Momentum Stocks

For those of you that might have taken a physics course, you probably know Newton’s Laws of Motion. The first law says “an object in motion continues in motion with the same speed and in the same direction unless acted upon by an unbalanced force”.

Stock traders apply this principle by buying only stocks that are on an uptrend. The rationale is that they are likely to continue trading in that direction unless an outside news, event or a revelation that the stock price is overvalued causes it to stop doing so.

Because the PSE index is in a clear up trend, there are many stocks that show this pattern. Some are more definitive than others, but the ones I like with the graphs show below are URC and EEI:

universal robina corporation news

eei corporation stocks

As you could imagine, investing in momentum stocks is risky. Contrary to the approach of buy low and sell high, the approach is to buy high and sell higher. The timing on when you sell is important, so you have to vigilant.

How do you know when to sell because an outside force has forced the stock out of its trajectory? When the uptrend is broken-you sell.  Of course you can vigilantly follow the company for that news or event. Better yet just follow the price action, it is difficult to former.  If the uptrend is broken, then that outside force must be in play.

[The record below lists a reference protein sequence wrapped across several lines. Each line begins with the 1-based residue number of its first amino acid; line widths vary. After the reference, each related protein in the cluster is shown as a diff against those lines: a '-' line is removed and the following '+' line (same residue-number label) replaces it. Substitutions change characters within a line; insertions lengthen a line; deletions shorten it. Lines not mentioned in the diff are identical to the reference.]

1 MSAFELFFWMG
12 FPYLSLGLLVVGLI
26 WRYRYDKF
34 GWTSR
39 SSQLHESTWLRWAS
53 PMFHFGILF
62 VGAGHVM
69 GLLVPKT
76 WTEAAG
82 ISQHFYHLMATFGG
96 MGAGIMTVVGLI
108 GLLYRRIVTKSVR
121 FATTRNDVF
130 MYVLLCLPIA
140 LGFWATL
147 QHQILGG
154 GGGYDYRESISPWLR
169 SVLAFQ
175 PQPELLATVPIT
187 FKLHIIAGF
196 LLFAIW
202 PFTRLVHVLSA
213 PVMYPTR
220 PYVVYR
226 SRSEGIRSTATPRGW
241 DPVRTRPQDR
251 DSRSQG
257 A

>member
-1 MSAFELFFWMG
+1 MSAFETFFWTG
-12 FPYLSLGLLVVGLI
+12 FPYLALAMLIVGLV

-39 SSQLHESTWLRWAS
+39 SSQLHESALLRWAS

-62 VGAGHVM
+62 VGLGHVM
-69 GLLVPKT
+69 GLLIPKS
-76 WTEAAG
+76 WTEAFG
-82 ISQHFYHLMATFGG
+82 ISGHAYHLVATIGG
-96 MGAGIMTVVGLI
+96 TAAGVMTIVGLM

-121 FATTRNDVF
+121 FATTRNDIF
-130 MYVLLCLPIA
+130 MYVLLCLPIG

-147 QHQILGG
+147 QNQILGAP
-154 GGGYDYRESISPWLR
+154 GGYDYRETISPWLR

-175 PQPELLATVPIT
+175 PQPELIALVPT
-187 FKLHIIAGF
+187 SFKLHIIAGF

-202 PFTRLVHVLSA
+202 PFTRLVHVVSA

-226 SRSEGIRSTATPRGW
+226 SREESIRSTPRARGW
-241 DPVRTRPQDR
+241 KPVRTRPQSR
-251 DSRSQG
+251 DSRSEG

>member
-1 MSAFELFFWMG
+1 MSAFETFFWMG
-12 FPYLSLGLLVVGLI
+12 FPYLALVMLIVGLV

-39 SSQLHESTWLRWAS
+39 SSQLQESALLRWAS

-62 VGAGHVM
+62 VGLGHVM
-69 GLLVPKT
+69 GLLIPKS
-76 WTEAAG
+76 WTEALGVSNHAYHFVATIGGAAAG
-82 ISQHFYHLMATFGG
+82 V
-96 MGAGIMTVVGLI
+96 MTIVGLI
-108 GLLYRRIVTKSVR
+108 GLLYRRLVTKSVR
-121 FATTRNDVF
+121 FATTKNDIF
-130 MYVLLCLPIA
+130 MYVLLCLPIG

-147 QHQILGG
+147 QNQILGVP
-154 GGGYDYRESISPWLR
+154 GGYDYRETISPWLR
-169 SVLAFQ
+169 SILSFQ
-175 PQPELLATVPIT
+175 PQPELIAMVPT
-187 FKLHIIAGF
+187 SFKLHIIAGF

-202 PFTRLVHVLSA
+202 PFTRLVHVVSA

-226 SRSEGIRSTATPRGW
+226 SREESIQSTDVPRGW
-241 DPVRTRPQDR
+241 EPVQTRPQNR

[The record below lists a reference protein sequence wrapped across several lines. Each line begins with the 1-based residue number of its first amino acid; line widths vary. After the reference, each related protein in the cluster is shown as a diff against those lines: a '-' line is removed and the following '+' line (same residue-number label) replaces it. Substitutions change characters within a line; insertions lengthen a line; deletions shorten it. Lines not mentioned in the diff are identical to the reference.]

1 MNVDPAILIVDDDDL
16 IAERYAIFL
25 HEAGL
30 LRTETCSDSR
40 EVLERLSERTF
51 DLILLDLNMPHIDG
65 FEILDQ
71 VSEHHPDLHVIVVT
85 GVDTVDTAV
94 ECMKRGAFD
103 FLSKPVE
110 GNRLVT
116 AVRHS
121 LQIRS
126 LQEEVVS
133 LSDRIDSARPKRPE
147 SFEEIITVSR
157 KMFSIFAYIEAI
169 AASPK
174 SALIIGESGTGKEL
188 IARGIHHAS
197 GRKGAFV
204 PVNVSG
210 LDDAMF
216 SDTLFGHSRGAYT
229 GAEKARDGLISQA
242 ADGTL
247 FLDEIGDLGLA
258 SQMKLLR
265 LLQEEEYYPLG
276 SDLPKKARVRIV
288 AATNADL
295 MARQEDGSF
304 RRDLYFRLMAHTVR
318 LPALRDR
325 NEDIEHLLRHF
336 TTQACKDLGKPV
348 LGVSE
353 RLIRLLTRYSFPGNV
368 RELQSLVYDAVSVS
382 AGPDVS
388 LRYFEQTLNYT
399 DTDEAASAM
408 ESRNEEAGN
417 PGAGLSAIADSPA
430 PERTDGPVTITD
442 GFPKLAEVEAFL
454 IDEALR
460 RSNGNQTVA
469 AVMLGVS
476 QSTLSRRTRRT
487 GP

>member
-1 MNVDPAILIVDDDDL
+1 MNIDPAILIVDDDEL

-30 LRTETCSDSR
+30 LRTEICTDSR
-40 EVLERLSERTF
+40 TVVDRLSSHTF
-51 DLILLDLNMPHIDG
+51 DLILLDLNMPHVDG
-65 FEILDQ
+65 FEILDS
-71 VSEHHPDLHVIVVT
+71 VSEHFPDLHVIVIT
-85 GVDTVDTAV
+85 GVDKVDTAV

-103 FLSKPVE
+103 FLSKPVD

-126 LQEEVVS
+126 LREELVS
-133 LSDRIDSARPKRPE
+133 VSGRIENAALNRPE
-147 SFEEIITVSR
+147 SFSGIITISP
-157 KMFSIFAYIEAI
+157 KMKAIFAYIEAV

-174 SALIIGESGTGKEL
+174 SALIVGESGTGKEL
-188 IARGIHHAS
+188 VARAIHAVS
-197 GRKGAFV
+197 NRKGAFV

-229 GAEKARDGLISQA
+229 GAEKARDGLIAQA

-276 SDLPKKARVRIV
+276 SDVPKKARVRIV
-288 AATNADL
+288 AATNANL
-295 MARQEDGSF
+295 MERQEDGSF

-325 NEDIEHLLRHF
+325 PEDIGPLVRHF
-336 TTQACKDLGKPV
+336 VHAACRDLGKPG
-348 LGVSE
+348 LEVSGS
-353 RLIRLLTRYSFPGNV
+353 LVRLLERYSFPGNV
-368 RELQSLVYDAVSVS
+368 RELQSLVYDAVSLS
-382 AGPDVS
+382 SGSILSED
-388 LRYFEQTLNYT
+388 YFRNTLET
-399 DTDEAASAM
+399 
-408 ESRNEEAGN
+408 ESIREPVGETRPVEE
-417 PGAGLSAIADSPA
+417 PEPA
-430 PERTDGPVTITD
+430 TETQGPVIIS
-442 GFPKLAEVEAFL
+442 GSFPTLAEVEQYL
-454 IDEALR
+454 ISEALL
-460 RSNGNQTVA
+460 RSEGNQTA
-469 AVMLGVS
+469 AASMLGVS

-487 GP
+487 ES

How do you prepare for that? What traders do is enter a stop loss order.  With a stop loss order, you establish a percentage of down movement that would trigger your broker to sell the stock. For example if a stock is at 20 and you want to sell your position when it goes down by 10%, you then order your broker to sell the stock when it hits 18 or lower. Basically, you have established a 10% down move to be a signal that the outside force referred to earlier is now in play.

The problem with a stop loss order however is it does not protect the profit that you have accumulated if the stock continues to go up. After all the 10% threshold should be applied to the highest price reached, not at any stock price. The solution to that however is to use a trailing stop loss order.

With a trailing stop loss the 10% is applied not at the current price or the price you have established, but at the highest price reached by the stock. You do not have to monitor when the highest stock price reached is reached. The broker has a system to do it for you.

After having said all this, I am not sure all brokers in the Philippines can execute for you a trailing stop loss order. If your broker cannot, you have to diligently watch the stock yourself and place the order manually when there is an appropriate signal.

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